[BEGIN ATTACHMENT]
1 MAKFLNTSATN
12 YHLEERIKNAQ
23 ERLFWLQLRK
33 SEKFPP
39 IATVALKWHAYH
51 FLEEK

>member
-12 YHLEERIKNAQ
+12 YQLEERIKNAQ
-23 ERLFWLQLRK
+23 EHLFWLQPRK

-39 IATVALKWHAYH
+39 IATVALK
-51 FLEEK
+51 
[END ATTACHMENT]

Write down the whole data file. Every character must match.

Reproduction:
1 MAKFLNTSATN
12 YHLEERIKNAQ
23 ERLFWLQLRK
33 SEKFPP
39 IATVALKWHAYH
51 FLEEK

>member
-12 YHLEERIKNAQ
+12 YQLEERIKNAQ
-23 ERLFWLQLRK
+23 EHLFWLQPRK

-39 IATVALKWHAYH
+39 IATVALK
-51 FLEEK
+51 